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The Skolion of Seilkilos is in the tune base here — tune 5696.

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How old is the tune currently called "The Abbots Bromley Horndance Tune?" I’m aware both that it apparently isn’t the original tune and that it isn’t always used today, but still.

As to Skolion of Seikilos the original question, I think, implied tunes that you play. Jack probably plays that, but I wonder about the rest of you. And BTW, transcription of that early stuff is largely guess work despite how nice it looks.

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"How old is the tune currently called "The Abbots Bromley Horndance Tune?""

This website
http://www.btinternet.com/~radical/thefolkmag/abromley.htm lists the various tunes that are or have been used for the dance. The one to which I assume you are referring (given here as Robinson’s Tune) is dated 1857 - so, not very old. This date is confirmed in a discussion on mudcat.org; also, according to one of the commmetors in this discussion, this tune was never actually used for the dance.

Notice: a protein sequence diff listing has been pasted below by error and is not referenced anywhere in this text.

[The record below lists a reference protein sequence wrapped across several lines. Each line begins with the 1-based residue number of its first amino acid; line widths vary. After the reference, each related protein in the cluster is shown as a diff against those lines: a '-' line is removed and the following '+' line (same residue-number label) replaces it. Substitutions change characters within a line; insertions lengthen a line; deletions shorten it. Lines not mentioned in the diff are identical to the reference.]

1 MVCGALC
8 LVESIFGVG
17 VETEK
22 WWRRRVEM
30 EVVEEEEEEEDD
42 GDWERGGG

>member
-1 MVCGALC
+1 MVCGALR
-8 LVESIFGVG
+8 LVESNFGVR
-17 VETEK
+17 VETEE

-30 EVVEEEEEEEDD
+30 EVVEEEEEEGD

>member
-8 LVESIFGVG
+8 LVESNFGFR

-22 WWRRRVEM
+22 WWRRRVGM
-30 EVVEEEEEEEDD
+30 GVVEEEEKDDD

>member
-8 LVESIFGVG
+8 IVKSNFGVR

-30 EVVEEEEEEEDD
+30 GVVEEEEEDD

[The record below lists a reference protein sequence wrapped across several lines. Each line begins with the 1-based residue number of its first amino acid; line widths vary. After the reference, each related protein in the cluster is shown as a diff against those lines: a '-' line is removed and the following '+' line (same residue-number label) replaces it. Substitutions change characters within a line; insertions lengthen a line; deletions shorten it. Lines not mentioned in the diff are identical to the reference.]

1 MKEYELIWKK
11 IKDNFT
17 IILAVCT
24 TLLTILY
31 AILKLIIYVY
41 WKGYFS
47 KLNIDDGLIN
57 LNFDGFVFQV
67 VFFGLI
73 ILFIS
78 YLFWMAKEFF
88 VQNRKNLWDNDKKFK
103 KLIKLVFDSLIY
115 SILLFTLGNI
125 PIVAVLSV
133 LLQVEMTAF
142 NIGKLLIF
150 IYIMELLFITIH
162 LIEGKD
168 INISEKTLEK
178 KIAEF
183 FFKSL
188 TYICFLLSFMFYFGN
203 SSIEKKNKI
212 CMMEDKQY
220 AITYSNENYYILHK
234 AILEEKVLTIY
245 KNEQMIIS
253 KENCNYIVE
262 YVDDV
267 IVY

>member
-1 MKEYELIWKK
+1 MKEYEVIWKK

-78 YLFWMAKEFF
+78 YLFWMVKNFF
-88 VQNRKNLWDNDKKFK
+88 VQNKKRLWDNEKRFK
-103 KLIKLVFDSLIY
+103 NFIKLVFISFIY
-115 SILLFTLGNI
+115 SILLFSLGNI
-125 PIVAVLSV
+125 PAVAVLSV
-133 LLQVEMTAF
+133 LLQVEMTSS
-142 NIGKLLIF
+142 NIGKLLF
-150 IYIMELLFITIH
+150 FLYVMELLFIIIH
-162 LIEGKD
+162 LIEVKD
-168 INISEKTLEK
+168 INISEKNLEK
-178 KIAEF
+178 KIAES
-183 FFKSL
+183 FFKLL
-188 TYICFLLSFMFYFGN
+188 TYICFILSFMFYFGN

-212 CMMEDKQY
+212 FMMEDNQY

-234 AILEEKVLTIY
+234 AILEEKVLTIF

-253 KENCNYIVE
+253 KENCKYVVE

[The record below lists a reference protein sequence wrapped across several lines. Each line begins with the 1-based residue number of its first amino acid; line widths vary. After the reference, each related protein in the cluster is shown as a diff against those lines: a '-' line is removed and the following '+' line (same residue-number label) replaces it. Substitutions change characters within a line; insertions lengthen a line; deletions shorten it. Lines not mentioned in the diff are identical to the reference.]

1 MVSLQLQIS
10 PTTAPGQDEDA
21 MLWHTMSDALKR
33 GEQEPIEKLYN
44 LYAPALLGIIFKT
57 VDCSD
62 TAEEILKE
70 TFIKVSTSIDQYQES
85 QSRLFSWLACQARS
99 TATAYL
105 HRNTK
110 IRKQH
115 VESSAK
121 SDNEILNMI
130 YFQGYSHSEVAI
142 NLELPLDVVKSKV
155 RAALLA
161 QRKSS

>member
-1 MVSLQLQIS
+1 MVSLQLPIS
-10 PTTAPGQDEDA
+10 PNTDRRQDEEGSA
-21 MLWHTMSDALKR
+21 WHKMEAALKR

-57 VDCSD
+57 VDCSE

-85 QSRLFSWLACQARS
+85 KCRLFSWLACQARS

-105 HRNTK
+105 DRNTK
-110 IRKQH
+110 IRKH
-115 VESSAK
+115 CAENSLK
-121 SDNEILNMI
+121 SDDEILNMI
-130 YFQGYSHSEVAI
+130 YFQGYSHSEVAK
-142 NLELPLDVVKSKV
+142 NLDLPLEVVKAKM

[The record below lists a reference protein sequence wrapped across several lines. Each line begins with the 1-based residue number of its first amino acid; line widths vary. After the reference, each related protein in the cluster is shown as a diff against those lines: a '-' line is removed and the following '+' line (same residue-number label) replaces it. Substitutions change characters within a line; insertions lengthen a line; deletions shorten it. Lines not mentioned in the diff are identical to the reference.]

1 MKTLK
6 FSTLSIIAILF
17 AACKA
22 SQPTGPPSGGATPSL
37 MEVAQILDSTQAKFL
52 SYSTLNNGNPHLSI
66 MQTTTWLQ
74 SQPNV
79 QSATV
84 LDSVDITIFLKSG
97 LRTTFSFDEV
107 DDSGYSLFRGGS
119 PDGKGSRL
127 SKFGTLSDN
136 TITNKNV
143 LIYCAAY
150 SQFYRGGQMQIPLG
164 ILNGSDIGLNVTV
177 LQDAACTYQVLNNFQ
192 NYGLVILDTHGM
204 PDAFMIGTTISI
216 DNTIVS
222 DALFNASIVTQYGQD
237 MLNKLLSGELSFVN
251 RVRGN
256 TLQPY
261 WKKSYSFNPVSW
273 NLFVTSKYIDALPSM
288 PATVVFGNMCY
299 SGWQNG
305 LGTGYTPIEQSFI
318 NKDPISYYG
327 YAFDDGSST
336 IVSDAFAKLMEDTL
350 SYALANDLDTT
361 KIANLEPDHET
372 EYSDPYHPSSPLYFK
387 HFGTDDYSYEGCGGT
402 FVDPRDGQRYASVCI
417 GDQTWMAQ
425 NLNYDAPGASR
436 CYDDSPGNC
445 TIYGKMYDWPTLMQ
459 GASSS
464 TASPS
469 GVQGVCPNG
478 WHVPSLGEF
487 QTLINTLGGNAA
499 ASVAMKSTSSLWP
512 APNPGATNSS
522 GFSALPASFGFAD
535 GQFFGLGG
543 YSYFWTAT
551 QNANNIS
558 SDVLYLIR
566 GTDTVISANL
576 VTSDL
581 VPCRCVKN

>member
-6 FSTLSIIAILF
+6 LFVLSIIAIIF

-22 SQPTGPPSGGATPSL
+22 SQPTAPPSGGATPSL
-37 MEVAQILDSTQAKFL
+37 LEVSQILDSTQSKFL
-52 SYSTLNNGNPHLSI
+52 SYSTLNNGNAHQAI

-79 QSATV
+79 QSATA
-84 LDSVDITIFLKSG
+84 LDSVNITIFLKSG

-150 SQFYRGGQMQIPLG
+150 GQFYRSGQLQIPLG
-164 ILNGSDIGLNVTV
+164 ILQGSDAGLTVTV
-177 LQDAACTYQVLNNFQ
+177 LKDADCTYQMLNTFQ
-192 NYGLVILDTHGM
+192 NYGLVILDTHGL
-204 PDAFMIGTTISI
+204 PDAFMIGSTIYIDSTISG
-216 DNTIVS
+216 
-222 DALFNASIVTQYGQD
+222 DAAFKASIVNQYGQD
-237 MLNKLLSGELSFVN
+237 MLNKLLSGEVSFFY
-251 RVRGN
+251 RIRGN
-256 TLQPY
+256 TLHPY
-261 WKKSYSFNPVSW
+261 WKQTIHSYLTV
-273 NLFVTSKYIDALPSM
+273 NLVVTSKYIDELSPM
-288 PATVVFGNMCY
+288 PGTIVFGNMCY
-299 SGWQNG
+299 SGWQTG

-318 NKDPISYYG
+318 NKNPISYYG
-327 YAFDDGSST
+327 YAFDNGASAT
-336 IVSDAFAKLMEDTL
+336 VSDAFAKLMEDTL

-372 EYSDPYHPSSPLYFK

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I think it is easy to see how song tunes could survive but change by being used with different sets of words. Of CreadurMawnOrganig’s set I found The Parting Glass and Star of County Down in the category of "clear when pointed out but would probably never have noticed". Are they ‘the same tune’ though ?

cboody - I would be surprised if most groups of people playing English tunes could not very quickly cobble together a group playing "Sumer is a cumin in" as a round. It is still very much in circulation (though maybe kept so by schools because it is famously old as well as being fun).

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The English melodeon player Tony Hall has recorded a brooding rendition of the Abbot’s Bromley Horn Dance on his album "One Man Hand". An audio clip of this track can (or could) be accessed from the following web page: